We’re a funny bunch, us ACHDers/GUCHs (Grown Ups with Congenital Heart Disease)—we live in a world that can be very different from the world that others experience.
I’ve tried explaining this a couple of times, at conferences or at work—to give my colleagues some insight in to what come across as being inconsistent, moody, temperamental. Some of them get it, some not so much—so what do you think?
The downs of being a GUCH and involved in a charity, campaigning group or peer support group may be evident, but are worth running through. The worst case is people we care for die, and the more we know and care for, the more die. If you pause before wishing someone a happy birthday on Facebook… then you know what I mean. Below worst case there’s the emergency trips to hospital, the surgeries, the tests, the fear for our friends and that some of this could happen to ourselves.
Yes, we do fear that some of this could happen to ourselves, and also we can feel guilty that it doesn’t. Is it any wonder some of us decide that it’s all too much and don’t get involved in groups?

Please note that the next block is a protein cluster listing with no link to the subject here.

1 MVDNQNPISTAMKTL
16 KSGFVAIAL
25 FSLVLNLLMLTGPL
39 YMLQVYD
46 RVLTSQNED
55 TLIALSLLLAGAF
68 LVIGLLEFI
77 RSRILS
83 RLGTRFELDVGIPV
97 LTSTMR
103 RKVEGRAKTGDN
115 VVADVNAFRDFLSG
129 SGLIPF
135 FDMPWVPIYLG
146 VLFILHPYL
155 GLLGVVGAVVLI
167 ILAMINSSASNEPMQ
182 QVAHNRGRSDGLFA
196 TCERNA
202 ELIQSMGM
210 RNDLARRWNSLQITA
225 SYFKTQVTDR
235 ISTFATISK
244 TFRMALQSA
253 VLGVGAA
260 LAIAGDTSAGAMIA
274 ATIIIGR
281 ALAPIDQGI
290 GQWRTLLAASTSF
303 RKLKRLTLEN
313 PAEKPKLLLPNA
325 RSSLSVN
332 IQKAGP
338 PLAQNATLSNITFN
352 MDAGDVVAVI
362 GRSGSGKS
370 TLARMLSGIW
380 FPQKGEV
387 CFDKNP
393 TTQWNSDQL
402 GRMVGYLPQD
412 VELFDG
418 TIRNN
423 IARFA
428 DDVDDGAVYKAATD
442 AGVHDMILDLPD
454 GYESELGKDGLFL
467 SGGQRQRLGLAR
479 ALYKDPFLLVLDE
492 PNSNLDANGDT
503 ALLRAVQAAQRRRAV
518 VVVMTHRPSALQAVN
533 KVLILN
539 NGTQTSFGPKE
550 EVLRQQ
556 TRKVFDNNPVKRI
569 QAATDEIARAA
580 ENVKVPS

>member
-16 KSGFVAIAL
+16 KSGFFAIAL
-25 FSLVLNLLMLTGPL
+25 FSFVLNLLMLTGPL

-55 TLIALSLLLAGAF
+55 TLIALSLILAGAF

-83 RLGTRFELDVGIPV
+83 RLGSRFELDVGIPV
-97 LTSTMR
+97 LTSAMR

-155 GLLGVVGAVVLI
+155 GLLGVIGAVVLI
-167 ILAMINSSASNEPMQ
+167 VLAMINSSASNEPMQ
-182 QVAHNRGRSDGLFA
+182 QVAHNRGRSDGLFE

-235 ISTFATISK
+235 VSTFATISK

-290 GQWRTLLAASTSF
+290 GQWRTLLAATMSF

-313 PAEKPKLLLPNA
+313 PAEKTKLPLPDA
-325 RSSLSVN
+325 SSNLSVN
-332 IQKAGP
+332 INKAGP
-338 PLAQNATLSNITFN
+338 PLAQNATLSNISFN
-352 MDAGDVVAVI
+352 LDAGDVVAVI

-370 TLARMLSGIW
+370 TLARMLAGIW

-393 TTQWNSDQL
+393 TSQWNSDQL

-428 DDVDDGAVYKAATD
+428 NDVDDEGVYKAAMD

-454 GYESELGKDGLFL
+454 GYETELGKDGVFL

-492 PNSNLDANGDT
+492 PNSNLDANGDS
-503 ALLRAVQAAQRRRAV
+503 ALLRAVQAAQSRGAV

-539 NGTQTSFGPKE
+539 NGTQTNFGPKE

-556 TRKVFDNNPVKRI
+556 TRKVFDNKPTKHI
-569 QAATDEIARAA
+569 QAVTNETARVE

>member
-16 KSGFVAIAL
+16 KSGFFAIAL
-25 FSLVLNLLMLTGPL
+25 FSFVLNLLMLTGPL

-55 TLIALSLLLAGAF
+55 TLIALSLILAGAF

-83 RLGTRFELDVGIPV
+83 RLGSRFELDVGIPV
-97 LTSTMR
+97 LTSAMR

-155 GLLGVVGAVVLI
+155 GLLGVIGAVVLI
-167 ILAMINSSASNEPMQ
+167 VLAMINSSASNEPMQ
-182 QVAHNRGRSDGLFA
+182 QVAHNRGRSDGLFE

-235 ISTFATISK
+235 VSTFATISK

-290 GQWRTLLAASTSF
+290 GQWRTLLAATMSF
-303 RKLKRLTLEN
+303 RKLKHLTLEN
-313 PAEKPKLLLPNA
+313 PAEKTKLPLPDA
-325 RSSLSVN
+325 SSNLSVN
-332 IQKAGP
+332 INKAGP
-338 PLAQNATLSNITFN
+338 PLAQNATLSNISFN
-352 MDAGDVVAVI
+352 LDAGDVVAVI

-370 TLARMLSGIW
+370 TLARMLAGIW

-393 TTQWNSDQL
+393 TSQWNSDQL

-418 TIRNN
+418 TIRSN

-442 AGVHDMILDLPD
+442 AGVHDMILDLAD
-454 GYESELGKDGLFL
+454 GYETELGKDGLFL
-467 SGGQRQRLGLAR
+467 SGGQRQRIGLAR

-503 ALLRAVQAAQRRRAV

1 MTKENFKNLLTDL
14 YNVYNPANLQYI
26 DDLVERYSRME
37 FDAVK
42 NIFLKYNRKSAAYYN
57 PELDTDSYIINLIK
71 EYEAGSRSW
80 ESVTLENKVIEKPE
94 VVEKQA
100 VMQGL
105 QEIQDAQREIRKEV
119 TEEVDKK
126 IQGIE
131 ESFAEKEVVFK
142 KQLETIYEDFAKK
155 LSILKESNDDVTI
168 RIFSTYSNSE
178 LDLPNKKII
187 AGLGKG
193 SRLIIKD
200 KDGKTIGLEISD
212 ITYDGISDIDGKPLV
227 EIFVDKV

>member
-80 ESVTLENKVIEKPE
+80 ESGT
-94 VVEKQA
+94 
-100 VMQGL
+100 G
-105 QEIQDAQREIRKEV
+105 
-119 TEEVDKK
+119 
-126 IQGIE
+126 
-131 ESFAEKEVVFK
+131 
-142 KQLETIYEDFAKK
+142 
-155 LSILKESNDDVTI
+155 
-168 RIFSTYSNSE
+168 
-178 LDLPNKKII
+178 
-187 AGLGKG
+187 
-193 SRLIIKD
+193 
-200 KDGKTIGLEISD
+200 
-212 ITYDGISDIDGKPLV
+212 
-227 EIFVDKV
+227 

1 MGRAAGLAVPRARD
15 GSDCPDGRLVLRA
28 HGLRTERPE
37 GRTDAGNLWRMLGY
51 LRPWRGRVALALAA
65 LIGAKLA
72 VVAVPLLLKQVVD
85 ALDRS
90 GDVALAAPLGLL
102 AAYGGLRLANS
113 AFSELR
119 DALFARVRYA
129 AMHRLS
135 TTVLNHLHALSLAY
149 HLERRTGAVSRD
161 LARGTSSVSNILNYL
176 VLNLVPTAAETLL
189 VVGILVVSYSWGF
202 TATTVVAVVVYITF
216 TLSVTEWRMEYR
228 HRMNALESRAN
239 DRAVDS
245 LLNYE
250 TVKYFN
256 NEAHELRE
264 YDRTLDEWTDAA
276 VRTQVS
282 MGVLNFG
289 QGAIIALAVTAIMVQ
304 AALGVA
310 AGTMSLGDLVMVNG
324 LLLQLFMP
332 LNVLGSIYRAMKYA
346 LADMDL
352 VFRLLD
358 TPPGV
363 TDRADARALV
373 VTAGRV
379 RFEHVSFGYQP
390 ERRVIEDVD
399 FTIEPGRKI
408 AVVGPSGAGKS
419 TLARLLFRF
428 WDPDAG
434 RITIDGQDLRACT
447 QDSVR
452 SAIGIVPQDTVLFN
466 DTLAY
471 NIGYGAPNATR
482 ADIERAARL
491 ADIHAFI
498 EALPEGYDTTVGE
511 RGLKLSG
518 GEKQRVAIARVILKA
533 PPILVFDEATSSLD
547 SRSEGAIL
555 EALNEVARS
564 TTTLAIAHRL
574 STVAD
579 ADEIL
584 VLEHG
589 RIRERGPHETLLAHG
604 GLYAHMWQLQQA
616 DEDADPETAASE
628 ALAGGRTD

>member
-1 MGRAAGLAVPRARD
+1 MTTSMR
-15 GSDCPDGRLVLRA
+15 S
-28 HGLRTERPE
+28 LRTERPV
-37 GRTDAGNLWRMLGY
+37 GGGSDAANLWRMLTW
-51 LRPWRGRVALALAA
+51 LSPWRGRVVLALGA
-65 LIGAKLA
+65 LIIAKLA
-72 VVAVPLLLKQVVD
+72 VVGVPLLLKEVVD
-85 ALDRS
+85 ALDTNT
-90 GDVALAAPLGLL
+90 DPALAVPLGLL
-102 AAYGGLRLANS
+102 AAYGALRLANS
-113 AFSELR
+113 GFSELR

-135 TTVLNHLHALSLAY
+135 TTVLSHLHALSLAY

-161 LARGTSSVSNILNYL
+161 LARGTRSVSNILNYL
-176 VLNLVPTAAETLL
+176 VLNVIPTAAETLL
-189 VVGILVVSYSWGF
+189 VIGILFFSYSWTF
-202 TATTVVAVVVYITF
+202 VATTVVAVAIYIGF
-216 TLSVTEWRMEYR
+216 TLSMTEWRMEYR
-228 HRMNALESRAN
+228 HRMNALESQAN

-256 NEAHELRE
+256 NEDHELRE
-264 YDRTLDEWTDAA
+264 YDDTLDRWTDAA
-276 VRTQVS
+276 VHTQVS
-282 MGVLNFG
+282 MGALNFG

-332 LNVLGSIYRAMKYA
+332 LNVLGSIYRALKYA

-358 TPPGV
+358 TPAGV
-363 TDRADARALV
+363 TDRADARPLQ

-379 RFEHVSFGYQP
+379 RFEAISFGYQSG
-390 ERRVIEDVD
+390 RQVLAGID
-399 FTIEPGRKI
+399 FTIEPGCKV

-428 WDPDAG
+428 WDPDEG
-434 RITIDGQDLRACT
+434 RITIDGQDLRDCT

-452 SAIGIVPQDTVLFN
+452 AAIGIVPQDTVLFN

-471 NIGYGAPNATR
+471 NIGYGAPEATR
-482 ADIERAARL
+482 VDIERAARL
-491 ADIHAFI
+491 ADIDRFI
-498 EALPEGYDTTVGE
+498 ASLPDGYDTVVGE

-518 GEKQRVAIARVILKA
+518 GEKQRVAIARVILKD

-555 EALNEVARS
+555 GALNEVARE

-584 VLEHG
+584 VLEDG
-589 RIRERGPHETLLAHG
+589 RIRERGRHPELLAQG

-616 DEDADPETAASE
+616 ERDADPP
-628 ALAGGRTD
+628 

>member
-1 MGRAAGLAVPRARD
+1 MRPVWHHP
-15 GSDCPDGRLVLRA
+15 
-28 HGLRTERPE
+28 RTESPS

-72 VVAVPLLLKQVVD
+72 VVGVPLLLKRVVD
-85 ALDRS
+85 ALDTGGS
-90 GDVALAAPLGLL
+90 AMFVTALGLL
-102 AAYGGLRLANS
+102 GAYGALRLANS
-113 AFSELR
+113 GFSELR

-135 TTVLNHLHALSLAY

There must be balance so that the dark is put into sharp relief by the light—the tests that come back positive (or at least neutral), the successful surgeries that mean people can do things they want to, the hope for our friends, and the knowledge that if it does happen to us we’ve got support. Then comes the rest, like the friendships over thousands of miles, the celebrations of milestones we never thought we’d make, and the achievement of “normal”—be that the child we never thought we’d have, the degree we were told not to study for, or the job we didn’t think we’d get.
However, when dark and light are in such contrast, the middle ground—the grey of just living—can be overtaken from both sides. The downs can be deeper than anyone else’s, and the highs higher. This can give our non-ACHD friends a few problems in understanding us. In my experience, some prefer not to know about this part of our lives, others accept it, and the good ones know that it’s part of what makes us, us.
The middle ground is where people recharge their batteries, when life can go on auto-pilot for a bit where there are a limited number of ups and downs. If we don’t find some patch of grey in our lives then we can burn out, focus utterly on the extremes and forget that the grey is just as important. We can also burn our friends out, as they try and work out how to be friends with someone oscillating as widely as we can do. We also need to remember they have their own extremes, dark and light—and they will match ours in intensity if not frequency, though some will match us high for high and low for low.
So, my friends, my challenge to you—and to me—is go find the middle ground…
Add yours below.
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